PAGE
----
Two-fifths of New Jersey households are one crisis away from going over the financial cliff, according to a national report from the Corporation for Enterprise Development.

The financial insecurity report found 40.2 percent of Garden State families have an inadequate amount of savings to cover basic expenses for three months in the event of an emergency such as a sudden illness or job loss.

Flickr User 401(k) 2012

"New Jerseyans are still suffering the ravages of the recession," said Gordon MacInnes, president of New Jersey Policy Perspective. "Although the picture is slowly improving, New Jersey is near the bottom when it comes to foreclosures and underwater mortgages, long-term unemployed, and joblessness."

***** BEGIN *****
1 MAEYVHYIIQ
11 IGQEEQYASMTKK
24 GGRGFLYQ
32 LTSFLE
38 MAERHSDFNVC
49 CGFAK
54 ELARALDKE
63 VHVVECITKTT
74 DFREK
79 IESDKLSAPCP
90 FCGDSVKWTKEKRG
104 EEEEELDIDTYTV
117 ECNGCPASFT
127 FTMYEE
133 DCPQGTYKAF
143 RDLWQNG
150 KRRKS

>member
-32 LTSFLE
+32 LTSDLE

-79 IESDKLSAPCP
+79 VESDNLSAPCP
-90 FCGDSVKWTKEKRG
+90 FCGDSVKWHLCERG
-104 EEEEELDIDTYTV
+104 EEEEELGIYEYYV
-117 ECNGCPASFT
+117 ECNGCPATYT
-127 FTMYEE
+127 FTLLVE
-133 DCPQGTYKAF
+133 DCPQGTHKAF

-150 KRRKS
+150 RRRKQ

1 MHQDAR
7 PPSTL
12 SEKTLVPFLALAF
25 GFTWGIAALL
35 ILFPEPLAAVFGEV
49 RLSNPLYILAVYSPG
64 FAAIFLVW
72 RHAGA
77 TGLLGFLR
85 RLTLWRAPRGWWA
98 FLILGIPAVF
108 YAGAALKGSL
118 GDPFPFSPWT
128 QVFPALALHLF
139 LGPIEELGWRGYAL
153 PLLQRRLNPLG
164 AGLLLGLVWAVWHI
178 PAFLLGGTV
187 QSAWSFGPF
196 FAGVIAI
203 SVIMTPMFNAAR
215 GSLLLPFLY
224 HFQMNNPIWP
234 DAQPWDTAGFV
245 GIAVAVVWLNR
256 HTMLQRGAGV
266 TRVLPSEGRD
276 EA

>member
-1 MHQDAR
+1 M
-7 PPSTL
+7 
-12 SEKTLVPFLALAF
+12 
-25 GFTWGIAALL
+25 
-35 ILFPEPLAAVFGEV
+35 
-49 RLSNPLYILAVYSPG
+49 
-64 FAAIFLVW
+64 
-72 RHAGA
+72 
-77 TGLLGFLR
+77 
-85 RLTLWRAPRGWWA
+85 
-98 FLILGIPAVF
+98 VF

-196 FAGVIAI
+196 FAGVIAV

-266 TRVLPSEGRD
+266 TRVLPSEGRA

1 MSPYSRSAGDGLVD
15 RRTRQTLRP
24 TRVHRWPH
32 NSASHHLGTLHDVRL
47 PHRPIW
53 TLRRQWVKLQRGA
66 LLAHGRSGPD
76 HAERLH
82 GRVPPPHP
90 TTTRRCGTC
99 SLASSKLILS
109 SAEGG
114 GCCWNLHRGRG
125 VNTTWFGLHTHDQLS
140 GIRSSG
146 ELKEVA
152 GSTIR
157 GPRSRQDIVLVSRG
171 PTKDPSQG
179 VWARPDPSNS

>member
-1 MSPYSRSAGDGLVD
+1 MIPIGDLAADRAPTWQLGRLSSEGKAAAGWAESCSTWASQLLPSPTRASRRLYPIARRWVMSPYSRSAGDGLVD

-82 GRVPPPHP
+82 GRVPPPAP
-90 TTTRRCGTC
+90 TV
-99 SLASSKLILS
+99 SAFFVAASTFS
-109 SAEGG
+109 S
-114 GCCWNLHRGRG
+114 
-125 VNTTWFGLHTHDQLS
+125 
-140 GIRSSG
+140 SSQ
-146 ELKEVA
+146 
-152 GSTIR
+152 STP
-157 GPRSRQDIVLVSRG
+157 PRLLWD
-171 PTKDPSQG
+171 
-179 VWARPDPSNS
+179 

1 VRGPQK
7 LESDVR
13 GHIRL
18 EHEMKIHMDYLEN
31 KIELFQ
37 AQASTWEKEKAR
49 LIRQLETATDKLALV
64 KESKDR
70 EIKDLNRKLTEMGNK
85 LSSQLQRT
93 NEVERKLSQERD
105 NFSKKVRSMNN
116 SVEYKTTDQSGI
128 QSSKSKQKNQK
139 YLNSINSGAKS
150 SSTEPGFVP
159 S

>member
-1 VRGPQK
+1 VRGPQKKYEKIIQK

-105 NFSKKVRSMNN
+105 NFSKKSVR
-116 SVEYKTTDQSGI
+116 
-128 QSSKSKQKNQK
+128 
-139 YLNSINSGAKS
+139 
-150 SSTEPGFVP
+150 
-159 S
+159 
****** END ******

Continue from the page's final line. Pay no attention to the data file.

New Jersey's "insecurity score" was 44.6 percent last year.

The Assets & Opportunity Scorecard ranked each state and the District of Columbia on their ability of residents to achieve financial security, as well as policies in place to help them get there. New Jersey ranked 29th for ability, and third for policy.

"The problem, I think, is that this is a high-cost state," MacInnes said. "This is a great location, there's lots to do, and when that happens, you get higher costs of living."

The CFED report suggested New Jersey fully restore the state Earned Income Tax Credit, expand paid sick days to all workers, and extend high-quality preschool to more of New Jersey's poor children.